Lower impact on livestock: Livestock will be affected everywhere in the world by rising temperatures depending on the extent of changes in feed quality, spread of diseases, and water resource availability, as per projections. This damage can be curbed by limiting global warming further. This gives India special cause for worry — it is home to one of the largest livestock populations (12% ) in the world.
What it takes to limit global warming further
After reviewing dozens of scenarios, IPCC scientists have concluded that limiting global warming to 1.5 deg C with no or limited overshoot will require huge, ambitious global shifts in energy and land use.
The removal of carbon dioxide from the atmosphere is essential in all scenarios. Its emissions will have to be reduced by 58% (relative to 2010) over 12 years to 2030, 60% of electricity supply will have to come from renewables and there has to be a 78% reduction in coal usage for primary energy, as mentioned earlier. These conditions constitute a model scenario (P1) wherein social, business, and technological innovations result in lower energy demands upto 2050 even as living standards rise, especially in developing nations. A downsized energy system enables rapid decarbonisation of energy supply while afforestation is the only option considered for carbon dioxide removal.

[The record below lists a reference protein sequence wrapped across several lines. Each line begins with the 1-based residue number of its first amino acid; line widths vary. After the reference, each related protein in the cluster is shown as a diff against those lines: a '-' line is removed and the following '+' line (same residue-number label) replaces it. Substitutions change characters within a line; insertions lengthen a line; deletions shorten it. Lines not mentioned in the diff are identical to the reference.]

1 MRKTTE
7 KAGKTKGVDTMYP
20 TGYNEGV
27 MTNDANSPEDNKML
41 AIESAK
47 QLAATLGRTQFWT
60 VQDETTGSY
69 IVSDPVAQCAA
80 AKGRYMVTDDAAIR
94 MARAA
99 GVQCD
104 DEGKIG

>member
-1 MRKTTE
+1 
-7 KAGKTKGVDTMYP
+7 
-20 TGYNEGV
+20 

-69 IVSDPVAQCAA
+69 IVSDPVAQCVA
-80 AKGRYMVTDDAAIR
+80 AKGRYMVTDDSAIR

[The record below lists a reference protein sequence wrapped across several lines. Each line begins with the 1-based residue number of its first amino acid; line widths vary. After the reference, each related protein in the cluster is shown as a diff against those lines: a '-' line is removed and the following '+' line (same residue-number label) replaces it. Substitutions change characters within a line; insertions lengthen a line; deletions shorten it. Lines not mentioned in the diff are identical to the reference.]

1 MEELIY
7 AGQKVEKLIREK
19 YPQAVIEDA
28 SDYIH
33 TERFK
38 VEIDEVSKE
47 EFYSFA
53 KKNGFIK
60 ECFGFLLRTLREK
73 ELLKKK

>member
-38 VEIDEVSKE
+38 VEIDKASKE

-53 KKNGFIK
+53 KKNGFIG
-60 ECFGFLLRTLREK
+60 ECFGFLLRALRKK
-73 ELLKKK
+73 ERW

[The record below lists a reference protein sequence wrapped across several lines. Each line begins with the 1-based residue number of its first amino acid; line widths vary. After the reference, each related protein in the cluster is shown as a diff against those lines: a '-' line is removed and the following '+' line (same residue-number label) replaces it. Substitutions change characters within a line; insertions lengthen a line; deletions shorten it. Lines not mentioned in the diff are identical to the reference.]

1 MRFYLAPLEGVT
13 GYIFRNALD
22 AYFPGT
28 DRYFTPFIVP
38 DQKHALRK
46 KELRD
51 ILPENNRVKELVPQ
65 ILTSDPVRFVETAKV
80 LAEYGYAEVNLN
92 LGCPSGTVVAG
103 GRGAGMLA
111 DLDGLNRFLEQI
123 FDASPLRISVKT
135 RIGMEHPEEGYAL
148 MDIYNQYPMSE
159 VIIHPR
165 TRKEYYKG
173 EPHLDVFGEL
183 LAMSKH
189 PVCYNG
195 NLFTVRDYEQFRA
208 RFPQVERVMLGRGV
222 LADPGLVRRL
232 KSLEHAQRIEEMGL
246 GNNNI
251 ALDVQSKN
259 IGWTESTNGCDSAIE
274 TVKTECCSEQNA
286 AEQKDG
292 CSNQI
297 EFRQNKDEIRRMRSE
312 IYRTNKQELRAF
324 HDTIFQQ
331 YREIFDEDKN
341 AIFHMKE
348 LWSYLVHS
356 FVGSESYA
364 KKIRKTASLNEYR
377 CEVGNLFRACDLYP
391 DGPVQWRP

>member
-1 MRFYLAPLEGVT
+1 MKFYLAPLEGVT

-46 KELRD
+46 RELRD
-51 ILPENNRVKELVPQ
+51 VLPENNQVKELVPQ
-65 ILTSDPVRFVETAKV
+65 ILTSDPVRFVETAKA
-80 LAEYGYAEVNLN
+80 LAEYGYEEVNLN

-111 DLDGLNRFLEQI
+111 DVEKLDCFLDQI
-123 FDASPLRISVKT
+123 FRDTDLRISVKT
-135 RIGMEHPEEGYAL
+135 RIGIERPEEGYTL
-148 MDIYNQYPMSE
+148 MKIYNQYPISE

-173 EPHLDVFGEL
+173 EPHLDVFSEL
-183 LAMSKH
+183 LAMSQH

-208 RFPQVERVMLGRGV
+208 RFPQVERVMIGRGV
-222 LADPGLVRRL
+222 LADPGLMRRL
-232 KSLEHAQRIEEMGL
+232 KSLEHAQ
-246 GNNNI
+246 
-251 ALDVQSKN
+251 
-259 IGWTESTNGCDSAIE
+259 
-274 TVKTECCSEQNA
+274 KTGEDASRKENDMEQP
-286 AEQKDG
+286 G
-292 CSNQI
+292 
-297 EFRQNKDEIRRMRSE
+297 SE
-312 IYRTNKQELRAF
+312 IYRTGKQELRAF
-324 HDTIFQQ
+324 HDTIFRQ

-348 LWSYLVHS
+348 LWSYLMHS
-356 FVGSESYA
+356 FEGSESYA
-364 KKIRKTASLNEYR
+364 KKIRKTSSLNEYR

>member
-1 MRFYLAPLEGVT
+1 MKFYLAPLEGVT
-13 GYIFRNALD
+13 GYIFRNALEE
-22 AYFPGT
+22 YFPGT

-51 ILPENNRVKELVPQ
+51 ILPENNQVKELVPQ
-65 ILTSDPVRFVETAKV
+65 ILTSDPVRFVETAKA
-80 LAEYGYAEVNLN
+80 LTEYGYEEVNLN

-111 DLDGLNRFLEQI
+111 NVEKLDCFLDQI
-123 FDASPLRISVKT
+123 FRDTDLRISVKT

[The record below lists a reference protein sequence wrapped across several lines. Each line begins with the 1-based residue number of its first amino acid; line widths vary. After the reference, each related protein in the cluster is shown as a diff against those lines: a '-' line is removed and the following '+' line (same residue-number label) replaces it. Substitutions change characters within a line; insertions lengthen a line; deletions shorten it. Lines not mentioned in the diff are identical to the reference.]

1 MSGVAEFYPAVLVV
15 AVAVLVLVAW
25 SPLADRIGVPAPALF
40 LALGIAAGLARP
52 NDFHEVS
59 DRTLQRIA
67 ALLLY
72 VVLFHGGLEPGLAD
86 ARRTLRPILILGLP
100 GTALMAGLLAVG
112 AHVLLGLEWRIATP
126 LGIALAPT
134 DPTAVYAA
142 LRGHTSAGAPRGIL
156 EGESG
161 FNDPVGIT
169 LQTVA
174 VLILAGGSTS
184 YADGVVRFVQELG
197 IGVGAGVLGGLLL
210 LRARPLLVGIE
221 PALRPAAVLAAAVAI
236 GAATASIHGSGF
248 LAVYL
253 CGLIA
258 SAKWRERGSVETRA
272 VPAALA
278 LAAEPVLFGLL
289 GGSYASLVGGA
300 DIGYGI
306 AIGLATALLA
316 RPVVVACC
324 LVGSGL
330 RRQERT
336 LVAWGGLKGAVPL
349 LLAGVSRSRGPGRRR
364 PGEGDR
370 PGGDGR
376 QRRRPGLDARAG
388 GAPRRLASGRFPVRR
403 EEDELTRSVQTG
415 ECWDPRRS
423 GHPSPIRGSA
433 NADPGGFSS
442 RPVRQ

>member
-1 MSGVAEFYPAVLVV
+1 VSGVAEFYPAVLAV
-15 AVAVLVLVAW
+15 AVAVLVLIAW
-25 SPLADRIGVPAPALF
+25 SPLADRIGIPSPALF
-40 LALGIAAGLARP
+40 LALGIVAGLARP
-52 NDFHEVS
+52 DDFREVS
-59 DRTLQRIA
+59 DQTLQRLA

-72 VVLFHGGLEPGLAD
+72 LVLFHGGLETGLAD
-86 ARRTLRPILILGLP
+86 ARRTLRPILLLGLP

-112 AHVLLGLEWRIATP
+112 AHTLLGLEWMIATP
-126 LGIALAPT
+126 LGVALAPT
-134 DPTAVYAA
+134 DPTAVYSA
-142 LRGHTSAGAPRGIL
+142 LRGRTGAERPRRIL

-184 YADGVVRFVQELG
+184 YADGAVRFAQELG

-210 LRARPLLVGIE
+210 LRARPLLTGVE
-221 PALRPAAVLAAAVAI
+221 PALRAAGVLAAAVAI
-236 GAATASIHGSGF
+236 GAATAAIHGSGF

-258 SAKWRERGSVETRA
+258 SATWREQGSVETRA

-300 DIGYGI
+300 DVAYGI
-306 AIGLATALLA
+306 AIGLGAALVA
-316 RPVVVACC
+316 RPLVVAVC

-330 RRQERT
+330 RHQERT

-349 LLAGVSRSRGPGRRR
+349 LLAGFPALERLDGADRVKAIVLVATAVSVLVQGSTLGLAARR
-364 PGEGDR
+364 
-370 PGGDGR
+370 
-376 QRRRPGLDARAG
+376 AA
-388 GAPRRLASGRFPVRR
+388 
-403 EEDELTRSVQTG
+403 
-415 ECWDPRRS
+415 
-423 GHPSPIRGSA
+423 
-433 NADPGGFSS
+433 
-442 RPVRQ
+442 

Scenario P1 does not require carbon capture and storage (CCS) techniques — the capture of CO2 from the atmosphere followed by its dumping in storages under soil or ocean — to achieve net zero emissions by the year 2100.
The other extreme scenario is the energy and resource-intensive P4 wherein economic growth and globalisation will lead to the widespread adoption of lifestyles that require high levels of greenhouse gas emissions. This will be caused by high demand for transportation fuels and high consumption of livestock products.
Under this scenario, about 1,218 Gigaton of CO2 (GtCO2) from the atmosphere will have to be eliminated by CCS technologies along with the extensive use of bioenergy. Under P4, by 2030, CO2 emissions will be 4% more than 2010 levels, 25% of electricity supply will come from renewables and there will be a 59% reduction in coal usage for primary energy.
Why the world needs cleaner industrial systems
In pathways strictly limiting global warming to 1.5 deg C, CO2 emissions from industry are projected to see a 75–90% cut in 2050 from 2010 levels; if the goal is scaled down to 2 deg C, emissions will have to see a 50–80% cut.
Electricity’s share of energy demand in buildings would have to be about 55–75% in 2050 to limit global warming to 1.5 deg C, compared to 50–70% for 2 deg C. In the transport sector, the share of low-emission energy used would rise from less than 5% in 2020 to under approximately 35–65% in 2050 if the world is to consider a 1.5 dec C global warming scenario. For a 2-deg-C warming, this increase would be 25–45%.
(Tripathi is a principal correspondent with IndiaSpend.)